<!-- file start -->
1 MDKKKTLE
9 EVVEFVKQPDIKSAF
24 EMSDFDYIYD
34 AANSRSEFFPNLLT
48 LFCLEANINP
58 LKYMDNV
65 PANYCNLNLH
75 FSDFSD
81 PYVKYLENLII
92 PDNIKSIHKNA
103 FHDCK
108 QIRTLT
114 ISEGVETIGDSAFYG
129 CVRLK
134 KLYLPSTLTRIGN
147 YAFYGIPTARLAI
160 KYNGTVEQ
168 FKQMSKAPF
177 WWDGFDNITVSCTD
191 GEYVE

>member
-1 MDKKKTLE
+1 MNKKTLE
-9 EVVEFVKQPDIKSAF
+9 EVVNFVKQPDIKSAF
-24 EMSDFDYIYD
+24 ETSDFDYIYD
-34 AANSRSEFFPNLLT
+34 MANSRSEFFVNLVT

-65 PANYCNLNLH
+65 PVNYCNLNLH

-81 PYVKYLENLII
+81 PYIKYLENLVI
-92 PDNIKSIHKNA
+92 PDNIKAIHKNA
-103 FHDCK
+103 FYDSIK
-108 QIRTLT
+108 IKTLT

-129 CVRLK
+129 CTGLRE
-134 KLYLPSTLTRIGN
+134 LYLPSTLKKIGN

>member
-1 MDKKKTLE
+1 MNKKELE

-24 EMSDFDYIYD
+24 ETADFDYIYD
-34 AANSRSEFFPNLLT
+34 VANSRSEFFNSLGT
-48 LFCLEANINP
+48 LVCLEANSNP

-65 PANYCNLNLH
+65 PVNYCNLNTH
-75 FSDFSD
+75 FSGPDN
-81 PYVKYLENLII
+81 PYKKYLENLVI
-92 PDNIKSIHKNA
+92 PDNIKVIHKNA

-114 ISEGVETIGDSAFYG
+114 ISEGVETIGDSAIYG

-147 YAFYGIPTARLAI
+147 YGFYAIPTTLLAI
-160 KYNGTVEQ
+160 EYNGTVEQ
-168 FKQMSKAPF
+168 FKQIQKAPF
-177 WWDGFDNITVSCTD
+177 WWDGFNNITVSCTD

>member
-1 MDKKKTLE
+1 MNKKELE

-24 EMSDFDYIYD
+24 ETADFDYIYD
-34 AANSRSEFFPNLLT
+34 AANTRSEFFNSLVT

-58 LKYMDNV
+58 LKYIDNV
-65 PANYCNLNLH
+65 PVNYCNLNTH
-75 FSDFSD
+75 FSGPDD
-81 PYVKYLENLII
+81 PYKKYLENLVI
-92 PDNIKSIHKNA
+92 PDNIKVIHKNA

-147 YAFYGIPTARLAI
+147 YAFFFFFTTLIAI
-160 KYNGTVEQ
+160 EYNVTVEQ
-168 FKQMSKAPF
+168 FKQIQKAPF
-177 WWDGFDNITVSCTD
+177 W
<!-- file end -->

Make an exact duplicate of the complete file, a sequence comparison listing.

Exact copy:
1 MDKKKTLE
9 EVVEFVKQPDIKSAF
24 EMSDFDYIYD
34 AANSRSEFFPNLLT
48 LFCLEANINP
58 LKYMDNV
65 PANYCNLNLH
75 FSDFSD
81 PYVKYLENLII
92 PDNIKSIHKNA
103 FHDCK
108 QIRTLT
114 ISEGVETIGDSAFYG
129 CVRLK
134 KLYLPSTLTRIGN
147 YAFYGIPTARLAI
160 KYNGTVEQ
168 FKQMSKAPF
177 WWDGFDNITVSCTD
191 GEYVE

>member
-1 MDKKKTLE
+1 MNKKTLE
-9 EVVEFVKQPDIKSAF
+9 EVVNFVKQPDIKSAF
-24 EMSDFDYIYD
+24 ETSDFDYIYD
-34 AANSRSEFFPNLLT
+34 MANSRSEFFVNLVT

-65 PANYCNLNLH
+65 PVNYCNLNLH

-81 PYVKYLENLII
+81 PYIKYLENLVI
-92 PDNIKSIHKNA
+92 PDNIKAIHKNA
-103 FHDCK
+103 FYDSIK
-108 QIRTLT
+108 IKTLT

-129 CVRLK
+129 CTGLRE
-134 KLYLPSTLTRIGN
+134 LYLPSTLKKIGN

>member
-1 MDKKKTLE
+1 MNKKELE

-24 EMSDFDYIYD
+24 ETADFDYIYD
-34 AANSRSEFFPNLLT
+34 VANSRSEFFNSLGT
-48 LFCLEANINP
+48 LVCLEANSNP

-65 PANYCNLNLH
+65 PVNYCNLNTH
-75 FSDFSD
+75 FSGPDN
-81 PYVKYLENLII
+81 PYKKYLENLVI
-92 PDNIKSIHKNA
+92 PDNIKVIHKNA

-114 ISEGVETIGDSAFYG
+114 ISEGVETIGDSAIYG

-147 YAFYGIPTARLAI
+147 YGFYAIPTTLLAI
-160 KYNGTVEQ
+160 EYNGTVEQ
-168 FKQMSKAPF
+168 FKQIQKAPF
-177 WWDGFDNITVSCTD
+177 WWDGFNNITVSCTD

>member
-1 MDKKKTLE
+1 MNKKELE

-24 EMSDFDYIYD
+24 ETADFDYIYD
-34 AANSRSEFFPNLLT
+34 AANTRSEFFNSLVT

-58 LKYMDNV
+58 LKYIDNV
-65 PANYCNLNLH
+65 PVNYCNLNTH
-75 FSDFSD
+75 FSGPDD
-81 PYVKYLENLII
+81 PYKKYLENLVI
-92 PDNIKSIHKNA
+92 PDNIKVIHKNA

-147 YAFYGIPTARLAI
+147 YAFFFFFTTLIAI
-160 KYNGTVEQ
+160 EYNVTVEQ
-168 FKQMSKAPF
+168 FKQIQKAPF
-177 WWDGFDNITVSCTD
+177 W